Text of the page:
The Russian Martial Art: The Spirit of an Officer during the Materialistic Epoch (Part I)

Author: E. Messner

The General Michael Dragomirov wrote that nothing can make you to strain all your spiritual qualities and demonstrate your will so much as a war. The same point expressed a civil writer Steinmitz in his book “Sociological Wars”: “Nothing could develop the abilities of a human being better than struggle with the ones of his own kind”. Uppermost this refers to those who devoted themselves to the Russian martial art and inherited the gifts of the preceding generations of officers over the military upbringing and developed these skills in themselves due to military combat activity and trainings. This doesn’t refer to those who get a commission having no the officer’s spiritual heredity. Such parasites of the officer corps may be capable to command and have a tactical flair but they have no genuine military spirit, skills of the Russian martial art and they lack such characteristic as whole-hearted self-sacrifice in the name of the duty.

“Only those deserve to live who are always ready to die” – these words from a soldier’s song were always like an oath of faith for the officers. And this is still so no matter how many machines are used in the army and how hard the materialistic approach tries to diminish the Russian martial art.

In the end of the last century General Moltke – the admirer of military science maintained that “peculiarities of one’s temper is more important at war than peculiarities of one’s knowledge”. Even today when people fight using rockets, jets, radars and other electronic devices the qualities of the officer’s spirit prevail over technics and technical knowledge.

In the last century an officer didn’t need vast technical knowledge; in the beginning of this century he didn’t want to become a “fire worshipper” (according to M.Dragomirov) he tried to broaden his technical worldview. And now he should be equipped with thorough technical knowledge, having at the same time military and spiritual consciousness. This is the way a good warrior who has skills of the Russian martial art should be.

The spirit of an officer. The American general Bradley maintains that a soldier of the United States is a perfect individualist. This meets the modern requirements made to a warrior: to be a self-reliant soldier. In the end of the training a German soldier spends seven days in the forest where he learns how to find his bearings without a compass, camouflage himself, move around leaving no trace and eat everything eatable in the forest. After this he is left 100 kilometers away from the barrack in the unfamiliar surroundings.  He has to carry out various tactical tasks on his way back to the barrack. He should be back in three days. This is the way individual military abilities are developed. People still want to develop them though it looks like they don’t. 10 000 young German people join French foreign legion every year in their wish to become soldiers.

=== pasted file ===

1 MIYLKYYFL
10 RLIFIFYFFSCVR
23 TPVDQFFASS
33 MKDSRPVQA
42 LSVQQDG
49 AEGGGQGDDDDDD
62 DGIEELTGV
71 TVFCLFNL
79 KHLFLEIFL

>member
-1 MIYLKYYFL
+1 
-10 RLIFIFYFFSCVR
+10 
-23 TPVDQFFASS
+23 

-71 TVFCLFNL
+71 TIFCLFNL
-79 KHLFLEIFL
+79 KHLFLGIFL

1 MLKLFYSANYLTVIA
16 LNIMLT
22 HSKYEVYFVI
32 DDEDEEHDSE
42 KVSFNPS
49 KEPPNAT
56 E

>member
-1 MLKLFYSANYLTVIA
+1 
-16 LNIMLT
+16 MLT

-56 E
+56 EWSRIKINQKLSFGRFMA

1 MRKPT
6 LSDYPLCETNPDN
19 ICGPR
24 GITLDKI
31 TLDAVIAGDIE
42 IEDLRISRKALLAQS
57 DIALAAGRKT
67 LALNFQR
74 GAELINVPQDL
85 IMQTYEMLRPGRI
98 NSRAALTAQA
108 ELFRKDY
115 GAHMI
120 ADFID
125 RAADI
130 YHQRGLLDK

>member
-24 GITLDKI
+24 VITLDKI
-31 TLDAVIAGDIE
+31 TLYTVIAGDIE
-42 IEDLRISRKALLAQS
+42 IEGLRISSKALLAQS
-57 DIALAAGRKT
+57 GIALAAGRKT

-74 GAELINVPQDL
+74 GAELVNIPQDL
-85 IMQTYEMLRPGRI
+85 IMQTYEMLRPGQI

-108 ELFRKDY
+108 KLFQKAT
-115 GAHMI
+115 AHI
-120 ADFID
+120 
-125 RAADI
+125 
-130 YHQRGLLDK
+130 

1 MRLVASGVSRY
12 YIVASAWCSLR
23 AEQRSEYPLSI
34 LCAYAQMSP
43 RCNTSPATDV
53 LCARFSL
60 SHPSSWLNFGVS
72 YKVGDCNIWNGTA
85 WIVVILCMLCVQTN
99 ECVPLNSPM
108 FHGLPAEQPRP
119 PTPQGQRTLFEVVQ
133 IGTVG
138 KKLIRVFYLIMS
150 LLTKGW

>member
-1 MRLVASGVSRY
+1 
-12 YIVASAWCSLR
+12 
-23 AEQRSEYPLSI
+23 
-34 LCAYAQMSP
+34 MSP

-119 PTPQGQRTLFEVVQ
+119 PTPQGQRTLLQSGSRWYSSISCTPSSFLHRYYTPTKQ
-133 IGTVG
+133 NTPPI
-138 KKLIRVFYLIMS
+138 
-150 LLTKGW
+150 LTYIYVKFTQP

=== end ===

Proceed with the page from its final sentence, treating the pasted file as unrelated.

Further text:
If every soldier should be self-reliant and initiative an officer should be so much the more. “Activity, dynamics are the main values of a military man”, – wrote Aleksandr Suvorov. According to the Russian martial art an officer should be dynamic and self-reliant meaning that he should be active and initiative to be capable to command and carry out tasks in the first place and in the second place to set a personal example for soldiers. “Ivan is fearless when he follows an officer” – wrote Gartkopf about the Russian soldier. General Mannstein also requires that generals and corps commanders were at the battlefield together with their troops. In this case a fighter won’t say about them in a scornful manner: “Those who are behind our backs…”

An officer shouldn’t be afraid of responsibility, on the contrary he should love responsibility. Among officers will always live words uttered by General Zeidlitz during Tzondorf battle. When Friedrich cried at him severely the general said: “The king can dispose of my head after the battle and let me use it in the battle”. Responsibility and initiative always go along. These qualities are inseparable in the officer of the Russian martial art. They are even more important for modern officers then for those who fought in former wars as a war-rebellion is a real mess and requires a lot of improvisation.

Though no matter how great is the difference between former execution of the order and nowadays creative work within the bounds of the order the precept Suvorov said to the officers is still actual: “Bravery, courage, insight, prudence, order, moderation, rule, good eye, speed, energy, humanity, pacification, oblivion”. The last three words are included by the great commander and psychologist on the ground of the experience he had gotten in two civil wars and one revolutionary war (against Pugachev, the Poles and the French revolutionists in Italy). This part of his precept is quite apt for a war-rebellion.

Thenadays from the point of view of generals of the Russian martial art Suvorov was a revolutionist as he used to say: “The local one who is closer to the circumstances is better than the distant one”. Today at war every local commander will have chance to make better decision than his chief who has higher rank but he is too far away from the situation.

The revival of Suvorov’s lessons doesn’t mean that an officer should go back to the Russian martial art of XVIII century. It means that in his judgment Aleksandr Suvorov was two centuries ahead of his age.

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